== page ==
Stuart Jackson is Chief Financial Officer of Octopus Energy.
Of all the responses to the Government’s announcement that it will fix the country’s broken energy market, the least credible has been the howls from the Big Six and their apologists that this represents interference in a free market.
Unfortunately, retail energy has never been a free market in the UK. The market structure is a synthetic one, designed over two decades by bureaucrats and the very companies it regulates. The Big Six were born of a former nationalised industry and, after 20 years, still carry statist inefficiency and the gift of a large population of disengaged customers.
It is therefore unsurprising that the incumbents are fighting to defend the status quo: their business model is systematically to create and exploit confusion and disengagement, and then benefit from the high prices this enables them to get away with.
Centrica and E.On’s latest calls to ‘end the Standard Variable Tariff’ (SVT) should be seen in this light. They are proposing to replace the SVT with unspecified fixed term contracts. Replacing the SVT with such a roll-on fixed tariff would not end the concept of default tariffs – after all, you’ve got to charge customers something when they are beyond a contracted period. However, such a move would enable them to obscure their default price, with a bespoke (expensive) tariff for every customer. Instead of all loyal customers being on the same SVT there’d be myriad different levels, so that no one would know their suppliers’ “real” price.
One function of the SVT has been to provide a benchmark price – and the ensuing outcry each time the Big Six raise SVTs rightly puts them under extreme political scrutiny. It’s also one of the very rare occasions when reasonable numbers of customers become aware of the amount they’re overpaying and switch away (the media are rather better at letting customers know they’re paying too much than their suppliers are). It’s no wonder the large suppliers want rid of the SVT.
By contrast, challenger energy suppliers like Octopus Energy – and the eleven others who have supported John Penrose’s call for a relative price cap – have had to build up their customer base from scratch, fighting for every customer. If any supplier is credible in saying they actually want competition, it is surely the challengers.
Rather than adding yet more layers of complication by tinkering with special tariffs for vulnerable customers (as proposed by Ofgem) or dictating pricing in the market (as proposed by Labour), the Conservatives now have a real opportunity to harness free market principles to fix structural problems. A short, sharp shock to introduce competition, transparency and efficiency is urgently needed, and I agree with John Penrose that the best means to achieve this would be through a ‘relative’ price cap.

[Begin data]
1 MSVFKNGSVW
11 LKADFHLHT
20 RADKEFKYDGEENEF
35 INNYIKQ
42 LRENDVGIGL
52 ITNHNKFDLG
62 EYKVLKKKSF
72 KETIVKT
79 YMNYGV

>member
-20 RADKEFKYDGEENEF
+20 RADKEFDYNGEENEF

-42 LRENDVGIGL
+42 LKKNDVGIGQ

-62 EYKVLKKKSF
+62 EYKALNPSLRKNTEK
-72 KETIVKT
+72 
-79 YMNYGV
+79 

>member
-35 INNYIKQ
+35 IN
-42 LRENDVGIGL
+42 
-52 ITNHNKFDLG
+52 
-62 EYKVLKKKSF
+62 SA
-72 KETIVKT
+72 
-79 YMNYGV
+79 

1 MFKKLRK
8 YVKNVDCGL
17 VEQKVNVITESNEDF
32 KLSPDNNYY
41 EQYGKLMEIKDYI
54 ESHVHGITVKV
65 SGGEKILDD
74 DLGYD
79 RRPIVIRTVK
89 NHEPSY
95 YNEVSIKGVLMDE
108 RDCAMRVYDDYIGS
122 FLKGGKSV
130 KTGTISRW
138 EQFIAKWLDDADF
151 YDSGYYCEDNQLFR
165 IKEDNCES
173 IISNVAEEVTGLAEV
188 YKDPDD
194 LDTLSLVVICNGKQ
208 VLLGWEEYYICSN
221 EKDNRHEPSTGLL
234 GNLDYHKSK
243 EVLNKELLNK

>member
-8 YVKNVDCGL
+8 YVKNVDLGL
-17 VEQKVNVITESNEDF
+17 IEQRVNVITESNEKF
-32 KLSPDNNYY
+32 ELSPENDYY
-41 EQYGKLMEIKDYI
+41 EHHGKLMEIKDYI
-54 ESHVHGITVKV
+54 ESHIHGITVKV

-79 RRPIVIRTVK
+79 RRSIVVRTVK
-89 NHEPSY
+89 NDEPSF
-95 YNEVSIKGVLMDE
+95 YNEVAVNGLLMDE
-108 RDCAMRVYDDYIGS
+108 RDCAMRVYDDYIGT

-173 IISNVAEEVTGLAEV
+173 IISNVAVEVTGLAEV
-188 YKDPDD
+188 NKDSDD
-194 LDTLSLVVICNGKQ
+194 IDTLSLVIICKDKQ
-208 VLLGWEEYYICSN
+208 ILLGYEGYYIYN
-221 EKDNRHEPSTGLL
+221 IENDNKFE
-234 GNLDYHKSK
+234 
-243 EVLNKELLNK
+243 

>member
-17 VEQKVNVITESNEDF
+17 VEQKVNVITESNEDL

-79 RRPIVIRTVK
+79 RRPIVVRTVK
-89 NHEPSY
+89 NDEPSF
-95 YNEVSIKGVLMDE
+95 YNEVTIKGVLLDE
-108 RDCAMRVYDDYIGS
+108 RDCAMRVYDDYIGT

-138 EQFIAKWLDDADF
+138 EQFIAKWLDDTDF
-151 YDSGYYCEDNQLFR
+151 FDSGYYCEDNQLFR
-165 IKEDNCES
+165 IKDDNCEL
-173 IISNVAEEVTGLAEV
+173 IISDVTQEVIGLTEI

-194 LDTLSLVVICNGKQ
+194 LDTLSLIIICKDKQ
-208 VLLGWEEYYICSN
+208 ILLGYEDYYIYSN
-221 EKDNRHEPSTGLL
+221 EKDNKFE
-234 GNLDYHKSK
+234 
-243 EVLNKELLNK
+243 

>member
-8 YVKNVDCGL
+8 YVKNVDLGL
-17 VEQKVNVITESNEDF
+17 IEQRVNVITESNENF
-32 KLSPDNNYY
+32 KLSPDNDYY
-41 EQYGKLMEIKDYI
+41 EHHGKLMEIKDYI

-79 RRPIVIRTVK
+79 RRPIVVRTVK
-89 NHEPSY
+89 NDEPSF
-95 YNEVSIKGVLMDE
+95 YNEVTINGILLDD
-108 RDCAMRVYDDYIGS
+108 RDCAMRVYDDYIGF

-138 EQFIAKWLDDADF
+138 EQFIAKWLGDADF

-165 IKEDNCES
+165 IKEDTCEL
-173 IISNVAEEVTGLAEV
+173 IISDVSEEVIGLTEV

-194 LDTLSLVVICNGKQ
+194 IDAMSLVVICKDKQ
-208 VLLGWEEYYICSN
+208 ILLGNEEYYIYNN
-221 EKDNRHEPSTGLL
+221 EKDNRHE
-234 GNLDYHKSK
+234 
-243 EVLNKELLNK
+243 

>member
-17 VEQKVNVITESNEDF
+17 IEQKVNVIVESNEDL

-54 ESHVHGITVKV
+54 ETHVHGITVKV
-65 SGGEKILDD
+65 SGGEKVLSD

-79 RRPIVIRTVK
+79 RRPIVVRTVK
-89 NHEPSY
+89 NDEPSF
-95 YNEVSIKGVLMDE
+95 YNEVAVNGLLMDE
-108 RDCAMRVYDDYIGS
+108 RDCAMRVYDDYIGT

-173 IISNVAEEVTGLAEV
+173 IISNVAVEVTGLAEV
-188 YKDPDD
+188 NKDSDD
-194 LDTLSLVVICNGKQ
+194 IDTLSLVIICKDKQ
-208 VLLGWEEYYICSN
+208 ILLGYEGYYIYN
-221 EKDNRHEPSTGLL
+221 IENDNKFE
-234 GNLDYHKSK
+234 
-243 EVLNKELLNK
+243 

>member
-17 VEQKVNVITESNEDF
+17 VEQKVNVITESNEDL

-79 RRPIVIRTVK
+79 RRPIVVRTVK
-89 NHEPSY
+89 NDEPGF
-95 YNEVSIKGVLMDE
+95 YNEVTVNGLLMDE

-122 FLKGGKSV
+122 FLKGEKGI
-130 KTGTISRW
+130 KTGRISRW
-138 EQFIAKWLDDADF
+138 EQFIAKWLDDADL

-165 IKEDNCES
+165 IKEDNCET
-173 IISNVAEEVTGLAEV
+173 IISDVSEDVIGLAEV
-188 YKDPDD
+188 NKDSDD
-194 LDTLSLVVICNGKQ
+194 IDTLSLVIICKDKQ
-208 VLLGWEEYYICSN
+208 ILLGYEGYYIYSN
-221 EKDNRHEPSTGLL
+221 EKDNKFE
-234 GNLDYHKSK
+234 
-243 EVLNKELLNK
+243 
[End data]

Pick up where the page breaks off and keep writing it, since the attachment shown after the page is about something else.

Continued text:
A ‘relative’ price cap is simply a maximum mark-up between each energy firm’s best deal and their default tariff, forcing energy companies to link their ‘teaser’ rates to their underlying default tariff.
This simple measure would achieve real competition (because firms are free to set prices but cannot offer artificially cheap deals that are only economically viable by quietly jacking prices up later), incentivise efficiency (only efficient firms can consistently offer low prices) and bring prices down for the majority (companies would be forced to compete for new customers or wither fast).
Despite the phrase “price cap”, this is not government meddling. It’s the same sort of simple rule as weights and measures in physical products, or advertising standards rules. It makes sure that customers know what they’re buying, and are not systematically duped by companies. A relative price cap still allows companies to set their own prices, but stops them being able to pretend they’re offering great value by declaring one set of prices in their advertising whilst charging most of their customers vastly more.
Energy needs this rule. It’s impossible for most people to really understand their energy prices: there are four components to the price (standing and unit charge for each of gas and electricity), purchasing units no one understands (seriously, how many people know what a kWh is, or how many they use?), contracts based on estimated future consumption (this won’t go away with smart meters), and direct debits, which are the same every month despite varying consumption (so not even your bank statements allow you to see what you’re really paying). The only clue you have is impenetrable infrequent statements from the energy supplier or the laborious and error-prone job of using a comparison site (which are hardly neutral in this game).
Let’s be clear: truly competitive and properly functioning consumer markets force companies to keep their prices low for everyone in order to compete for the small percentage of people who shop around. A good example of this is the grocery market, in which there is ongoing price competition between supermarkets, even though there is relatively little “switching”. By contrast, in energy the Big Six’s ‘legacy’ customers are milked to subsidise low prices for new customers, so that they look competitive in headline prices. In this way, the retail market is actually structured to protect incumbents from real competition that is based on efficiency and transparency.
The respected free-marketeer John Penrose MP has fought to keep focus on the great SVT rip-off. The answer is not to abolish SVTs, but to subject them to competitive pressure by tying them to prices offered to new customers.
Government should now stay firm and ensure policy makers and regulators implement a relative price cap to force transparency and expose the inefficiency of the formerly nationalised energy companies. Only then will they start to offer clear prices and enable this market to behave like other consumer markets, forcing poor performers to reform or die.